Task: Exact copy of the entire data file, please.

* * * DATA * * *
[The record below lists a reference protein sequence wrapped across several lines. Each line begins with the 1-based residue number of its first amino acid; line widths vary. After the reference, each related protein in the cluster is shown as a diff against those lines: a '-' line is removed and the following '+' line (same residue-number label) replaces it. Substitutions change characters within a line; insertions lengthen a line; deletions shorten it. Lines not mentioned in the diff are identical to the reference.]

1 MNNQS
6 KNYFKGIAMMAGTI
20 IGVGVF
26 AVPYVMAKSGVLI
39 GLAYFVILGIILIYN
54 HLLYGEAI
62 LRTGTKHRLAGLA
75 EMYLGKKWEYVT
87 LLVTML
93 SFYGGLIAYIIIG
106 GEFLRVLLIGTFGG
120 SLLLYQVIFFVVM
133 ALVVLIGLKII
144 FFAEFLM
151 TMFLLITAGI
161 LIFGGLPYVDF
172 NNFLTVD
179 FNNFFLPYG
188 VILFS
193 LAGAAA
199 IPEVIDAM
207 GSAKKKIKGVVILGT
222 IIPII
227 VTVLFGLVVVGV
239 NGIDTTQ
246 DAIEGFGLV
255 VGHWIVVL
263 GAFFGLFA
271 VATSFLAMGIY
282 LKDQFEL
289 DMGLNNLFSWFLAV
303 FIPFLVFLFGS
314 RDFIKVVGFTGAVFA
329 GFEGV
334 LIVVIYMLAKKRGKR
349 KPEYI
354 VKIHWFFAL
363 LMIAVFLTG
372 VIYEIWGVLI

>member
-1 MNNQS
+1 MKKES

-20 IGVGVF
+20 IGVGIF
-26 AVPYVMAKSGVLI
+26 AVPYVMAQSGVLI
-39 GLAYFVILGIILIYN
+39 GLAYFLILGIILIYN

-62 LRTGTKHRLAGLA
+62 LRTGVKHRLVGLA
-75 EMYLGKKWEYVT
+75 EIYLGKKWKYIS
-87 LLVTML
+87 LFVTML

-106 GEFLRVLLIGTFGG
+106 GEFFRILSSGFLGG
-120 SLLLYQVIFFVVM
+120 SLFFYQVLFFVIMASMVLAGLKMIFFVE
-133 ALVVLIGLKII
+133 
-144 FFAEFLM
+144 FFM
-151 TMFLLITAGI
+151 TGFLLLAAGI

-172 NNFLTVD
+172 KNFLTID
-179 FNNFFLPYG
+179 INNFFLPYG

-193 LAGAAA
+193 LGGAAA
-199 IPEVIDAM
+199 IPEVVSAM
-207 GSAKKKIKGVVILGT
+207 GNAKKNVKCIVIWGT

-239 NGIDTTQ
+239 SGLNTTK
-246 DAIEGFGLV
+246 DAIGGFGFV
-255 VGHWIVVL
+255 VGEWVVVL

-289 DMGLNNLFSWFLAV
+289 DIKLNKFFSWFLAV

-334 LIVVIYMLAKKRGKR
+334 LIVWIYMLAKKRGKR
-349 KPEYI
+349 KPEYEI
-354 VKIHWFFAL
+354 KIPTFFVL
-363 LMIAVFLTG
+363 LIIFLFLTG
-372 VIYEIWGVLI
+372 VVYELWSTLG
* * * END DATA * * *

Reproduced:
[The record below lists a reference protein sequence wrapped across several lines. Each line begins with the 1-based residue number of its first amino acid; line widths vary. After the reference, each related protein in the cluster is shown as a diff against those lines: a '-' line is removed and the following '+' line (same residue-number label) replaces it. Substitutions change characters within a line; insertions lengthen a line; deletions shorten it. Lines not mentioned in the diff are identical to the reference.]

1 MNNQS
6 KNYFKGIAMMAGTI
20 IGVGVF
26 AVPYVMAKSGVLI
39 GLAYFVILGIILIYN
54 HLLYGEAI
62 LRTGTKHRLAGLA
75 EMYLGKKWEYVT
87 LLVTML
93 SFYGGLIAYIIIG
106 GEFLRVLLIGTFGG
120 SLLLYQVIFFVVM
133 ALVVLIGLKII
144 FFAEFLM
151 TMFLLITAGI
161 LIFGGLPYVDF
172 NNFLTVD
179 FNNFFLPYG
188 VILFS
193 LAGAAA
199 IPEVIDAM
207 GSAKKKIKGVVILGT
222 IIPII
227 VTVLFGLVVVGV
239 NGIDTTQ
246 DAIEGFGLV
255 VGHWIVVL
263 GAFFGLFA
271 VATSFLAMGIY
282 LKDQFEL
289 DMGLNNLFSWFLAV
303 FIPFLVFLFGS
314 RDFIKVVGFTGAVFA
329 GFEGV
334 LIVVIYMLAKKRGKR
349 KPEYI
354 VKIHWFFAL
363 LMIAVFLTG
372 VIYEIWGVLI

>member
-1 MNNQS
+1 MKKES

-20 IGVGVF
+20 IGVGIF
-26 AVPYVMAKSGVLI
+26 AVPYVMAQSGVLI
-39 GLAYFVILGIILIYN
+39 GLAYFLILGIILIYN

-62 LRTGTKHRLAGLA
+62 LRTGVKHRLVGLA
-75 EMYLGKKWEYVT
+75 EIYLGKKWKYIS
-87 LLVTML
+87 LFVTML

-106 GEFLRVLLIGTFGG
+106 GEFFRILSSGFLGG
-120 SLLLYQVIFFVVM
+120 SLFFYQVLFFVIMASMVLAGLKMIFFVE
-133 ALVVLIGLKII
+133 
-144 FFAEFLM
+144 FFM
-151 TMFLLITAGI
+151 TGFLLLAAGI

-172 NNFLTVD
+172 KNFLTID
-179 FNNFFLPYG
+179 INNFFLPYG

-193 LAGAAA
+193 LGGAAA
-199 IPEVIDAM
+199 IPEVVSAM
-207 GSAKKKIKGVVILGT
+207 GNAKKNVKCIVIWGT

-239 NGIDTTQ
+239 SGLNTTK
-246 DAIEGFGLV
+246 DAIGGFGFV
-255 VGHWIVVL
+255 VGEWVVVL

-289 DMGLNNLFSWFLAV
+289 DIKLNKFFSWFLAV

-334 LIVVIYMLAKKRGKR
+334 LIVWIYMLAKKRGKR
-349 KPEYI
+349 KPEYEI
-354 VKIHWFFAL
+354 KIPTFFVL
-363 LMIAVFLTG
+363 LIIFLFLTG
-372 VIYEIWGVLI
+372 VVYELWSTLG